The fabrics are festive and joyful, even when they are covered in several layers of dust and dirt, and the fabrics are printed with some of the oddest things (imagine President Obama’s face plastered amid an orange and green paisley print).  I will miss the carelessness of clothing coordination.  Young and old alike wear plaids, polka dots, floral and gingham together as if they all complement one another.  It’s a tremendous sight to behold!  Most of all I will miss the kids in this Village.  They arrived with eyes that were filled with happiness and sorrow at the same time.  They were unexcited by anything and were mere passengers in life.  They had never had the opportunity to be kids and play, and rarely had felt the kind of love and affection that every child deserves.  Over the course of the year I have seen the students here emerge from their broken shells and transform into drivers of their destiny.  They are precious in every way imaginable.  I have come to love them for so many reasons and I have learned to let them love me.  Saying goodbye to them as they left the Village yesterday was absolutely heart-wrenching.  I was sobbing like I was sending my kids off to University!  They appreciate the work being done in the Village and the opportunities they have.  To have a student say to me, “thank you for being a part of my life” and “I will look at you as one of my best friends forever” is powerful.  To be told that my being here was “life-changing” for someone is astounding.  Understanding the kind of love that I gave and received here is something so very special that I hope to hold on to for the rest of my life.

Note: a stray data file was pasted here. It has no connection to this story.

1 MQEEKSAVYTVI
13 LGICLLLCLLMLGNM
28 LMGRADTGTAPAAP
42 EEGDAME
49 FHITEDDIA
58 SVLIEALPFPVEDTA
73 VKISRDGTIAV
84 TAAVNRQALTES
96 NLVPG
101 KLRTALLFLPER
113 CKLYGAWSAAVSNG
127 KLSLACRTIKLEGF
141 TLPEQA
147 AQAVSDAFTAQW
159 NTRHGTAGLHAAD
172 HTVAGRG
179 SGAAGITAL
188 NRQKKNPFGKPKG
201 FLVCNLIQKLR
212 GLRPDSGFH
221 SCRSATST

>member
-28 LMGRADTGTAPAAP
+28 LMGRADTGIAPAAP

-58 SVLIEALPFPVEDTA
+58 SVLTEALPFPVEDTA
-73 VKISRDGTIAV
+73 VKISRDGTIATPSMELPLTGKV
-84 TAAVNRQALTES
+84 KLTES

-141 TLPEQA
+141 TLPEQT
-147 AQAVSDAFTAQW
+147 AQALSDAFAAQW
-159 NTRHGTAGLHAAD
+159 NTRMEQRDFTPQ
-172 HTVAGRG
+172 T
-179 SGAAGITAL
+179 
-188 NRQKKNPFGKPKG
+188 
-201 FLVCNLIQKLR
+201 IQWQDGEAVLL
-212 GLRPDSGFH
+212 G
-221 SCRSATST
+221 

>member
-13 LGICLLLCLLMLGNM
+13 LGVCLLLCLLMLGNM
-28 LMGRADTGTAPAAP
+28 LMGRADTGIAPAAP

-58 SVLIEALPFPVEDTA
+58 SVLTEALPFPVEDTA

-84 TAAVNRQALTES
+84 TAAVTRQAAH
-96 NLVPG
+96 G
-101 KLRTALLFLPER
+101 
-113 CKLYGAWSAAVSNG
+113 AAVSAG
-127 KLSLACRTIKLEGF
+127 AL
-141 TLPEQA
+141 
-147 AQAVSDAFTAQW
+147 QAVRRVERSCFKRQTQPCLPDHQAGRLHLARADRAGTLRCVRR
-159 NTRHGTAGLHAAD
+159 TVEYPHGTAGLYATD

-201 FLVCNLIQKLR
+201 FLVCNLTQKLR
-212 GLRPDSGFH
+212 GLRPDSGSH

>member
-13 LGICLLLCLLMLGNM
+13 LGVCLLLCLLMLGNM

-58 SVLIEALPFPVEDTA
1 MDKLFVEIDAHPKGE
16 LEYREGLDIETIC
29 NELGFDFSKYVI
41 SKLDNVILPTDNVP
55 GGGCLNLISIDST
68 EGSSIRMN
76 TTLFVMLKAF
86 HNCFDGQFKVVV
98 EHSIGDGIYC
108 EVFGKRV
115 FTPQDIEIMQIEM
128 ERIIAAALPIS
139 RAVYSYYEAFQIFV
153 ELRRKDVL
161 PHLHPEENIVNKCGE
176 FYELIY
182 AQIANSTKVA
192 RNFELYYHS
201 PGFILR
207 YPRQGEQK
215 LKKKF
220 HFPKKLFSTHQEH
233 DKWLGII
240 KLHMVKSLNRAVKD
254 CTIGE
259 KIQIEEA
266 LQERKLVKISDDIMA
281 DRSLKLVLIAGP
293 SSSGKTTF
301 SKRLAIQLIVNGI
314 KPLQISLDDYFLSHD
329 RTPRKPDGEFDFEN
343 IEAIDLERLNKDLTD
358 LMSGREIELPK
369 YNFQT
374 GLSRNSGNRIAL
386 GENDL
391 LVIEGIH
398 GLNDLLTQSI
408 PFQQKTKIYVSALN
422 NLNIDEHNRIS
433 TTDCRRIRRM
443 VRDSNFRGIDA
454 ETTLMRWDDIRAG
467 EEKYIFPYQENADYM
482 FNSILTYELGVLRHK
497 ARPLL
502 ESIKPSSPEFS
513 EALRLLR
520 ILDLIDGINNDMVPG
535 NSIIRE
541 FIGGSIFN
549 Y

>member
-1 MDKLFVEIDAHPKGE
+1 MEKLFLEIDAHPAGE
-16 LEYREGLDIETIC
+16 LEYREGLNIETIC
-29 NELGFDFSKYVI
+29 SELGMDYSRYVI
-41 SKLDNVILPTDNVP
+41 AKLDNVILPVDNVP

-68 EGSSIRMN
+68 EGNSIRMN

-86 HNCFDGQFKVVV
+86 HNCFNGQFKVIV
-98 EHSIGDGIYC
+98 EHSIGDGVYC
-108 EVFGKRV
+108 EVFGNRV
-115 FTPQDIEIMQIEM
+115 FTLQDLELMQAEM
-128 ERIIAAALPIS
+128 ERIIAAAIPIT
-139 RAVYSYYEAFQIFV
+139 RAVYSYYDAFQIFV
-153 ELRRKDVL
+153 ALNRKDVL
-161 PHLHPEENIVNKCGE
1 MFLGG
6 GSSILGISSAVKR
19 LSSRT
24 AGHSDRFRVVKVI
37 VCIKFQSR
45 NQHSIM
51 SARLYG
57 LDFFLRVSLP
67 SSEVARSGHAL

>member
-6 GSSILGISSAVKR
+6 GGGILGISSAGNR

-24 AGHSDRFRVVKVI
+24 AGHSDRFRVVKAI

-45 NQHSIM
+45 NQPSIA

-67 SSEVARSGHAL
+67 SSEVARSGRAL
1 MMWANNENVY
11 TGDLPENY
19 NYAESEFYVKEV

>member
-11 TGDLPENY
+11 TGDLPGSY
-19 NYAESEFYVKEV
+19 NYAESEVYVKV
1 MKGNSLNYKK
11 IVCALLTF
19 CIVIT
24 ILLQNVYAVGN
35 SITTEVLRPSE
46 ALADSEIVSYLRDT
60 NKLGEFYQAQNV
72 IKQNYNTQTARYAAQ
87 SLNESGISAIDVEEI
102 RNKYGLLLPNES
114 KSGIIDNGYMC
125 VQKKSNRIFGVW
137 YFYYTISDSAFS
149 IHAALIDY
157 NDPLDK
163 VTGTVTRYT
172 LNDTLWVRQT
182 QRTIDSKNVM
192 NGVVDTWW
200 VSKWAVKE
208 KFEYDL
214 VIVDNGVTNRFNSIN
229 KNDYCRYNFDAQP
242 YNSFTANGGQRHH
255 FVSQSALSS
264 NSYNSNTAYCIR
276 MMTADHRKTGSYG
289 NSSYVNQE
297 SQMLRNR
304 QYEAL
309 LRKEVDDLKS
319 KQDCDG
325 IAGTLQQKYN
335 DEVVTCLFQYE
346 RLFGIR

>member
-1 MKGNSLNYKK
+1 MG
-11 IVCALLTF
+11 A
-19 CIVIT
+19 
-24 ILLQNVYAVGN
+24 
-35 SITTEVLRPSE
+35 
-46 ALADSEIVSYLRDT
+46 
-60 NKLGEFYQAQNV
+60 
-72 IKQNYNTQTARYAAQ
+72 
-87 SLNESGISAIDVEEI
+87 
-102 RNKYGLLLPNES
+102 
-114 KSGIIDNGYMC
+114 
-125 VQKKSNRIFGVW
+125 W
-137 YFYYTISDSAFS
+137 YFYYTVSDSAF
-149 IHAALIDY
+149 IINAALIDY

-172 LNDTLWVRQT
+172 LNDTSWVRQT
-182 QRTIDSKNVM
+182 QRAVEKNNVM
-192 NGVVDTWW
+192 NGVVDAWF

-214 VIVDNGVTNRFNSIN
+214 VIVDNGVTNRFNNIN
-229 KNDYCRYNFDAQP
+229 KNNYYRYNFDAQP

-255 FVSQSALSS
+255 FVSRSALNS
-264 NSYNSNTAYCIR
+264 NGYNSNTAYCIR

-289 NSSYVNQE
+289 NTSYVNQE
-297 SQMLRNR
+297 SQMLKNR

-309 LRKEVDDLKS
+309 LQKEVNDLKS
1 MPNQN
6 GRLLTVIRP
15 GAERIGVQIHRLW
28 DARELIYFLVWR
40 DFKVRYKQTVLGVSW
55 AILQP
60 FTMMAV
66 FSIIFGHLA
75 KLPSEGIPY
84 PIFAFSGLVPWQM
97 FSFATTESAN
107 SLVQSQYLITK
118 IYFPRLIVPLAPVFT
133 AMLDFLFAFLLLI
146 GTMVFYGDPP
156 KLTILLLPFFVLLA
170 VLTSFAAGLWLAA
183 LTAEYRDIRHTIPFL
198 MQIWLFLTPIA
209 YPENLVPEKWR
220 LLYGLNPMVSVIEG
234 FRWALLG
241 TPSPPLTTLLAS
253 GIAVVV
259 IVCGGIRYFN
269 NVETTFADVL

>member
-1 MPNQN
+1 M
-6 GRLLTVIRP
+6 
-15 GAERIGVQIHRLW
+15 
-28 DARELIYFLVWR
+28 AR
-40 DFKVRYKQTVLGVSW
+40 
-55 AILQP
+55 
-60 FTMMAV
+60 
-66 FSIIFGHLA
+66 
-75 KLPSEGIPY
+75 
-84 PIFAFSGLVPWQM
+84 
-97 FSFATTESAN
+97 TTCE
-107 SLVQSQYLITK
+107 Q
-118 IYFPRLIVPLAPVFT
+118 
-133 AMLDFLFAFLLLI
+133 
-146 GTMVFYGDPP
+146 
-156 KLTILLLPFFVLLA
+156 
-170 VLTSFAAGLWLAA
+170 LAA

A great friend and source of strength for me (whom I met in Rwanda) told me that my grief has propelled me forward.  Without grief, this experience would have been wholly different.  Not better, not worse, just different.  The founder of this Village assured me that this would be the “perfect place” for me to heal my heart, and she was right.  There is something extraordinary that goes on inside the gates of this Village.  It can’t really be described because it’s in the air.  The energy here is unlike anything I have felt before, and that energy is filled with love and support and peace.  One of my brother Kurt’s close friends and I have been emailing each other all year and a few weeks ago I asked him what he thought Kurt would say about this journey of mine.  He said, “I hear him being thankful for the opportunity that you brought him there in the form of your person and the service that you have performed in the past year, inspired by his memory.”
final sunset from inside the Village
My parents were recently out with some friends when one of them asked point-blank, “was it really worthwhile for her (me) to go to Rwanda?”  I suppose it’s a valid (yet snarky) question.  Was it worthwhile?  How exactly can you “measure” an intangible experience like what I have had over the past year?  The truth is you can’t.  This experience and the value of it is something that can only be felt.  I can liken it to a heartbeat.  Cue the clip from Dirty Dancing where Johnny takes Baby’s hand and places it on his chest to feel the beat of his heart and the rhythm of the dance.  It took me a while, but I now feel the beat and the rhythm.   
I came here to restore the rhythm of life and indeed I believe I was successful. 

my Rwandan family

Sunday, November 4, 2012

7 Days and Counting...

Cheers!  I have 7 days left in Rwanda.  I suppose I am an analytical thinker at times, so I thought it'd be fun to tabulate my experience and show you what I have been up to over the past year.  This is what I call "By The Numbers"

Work-wise, I've been busy. 
  • Number of overnight guests: 161
  • Number of day visitors: 198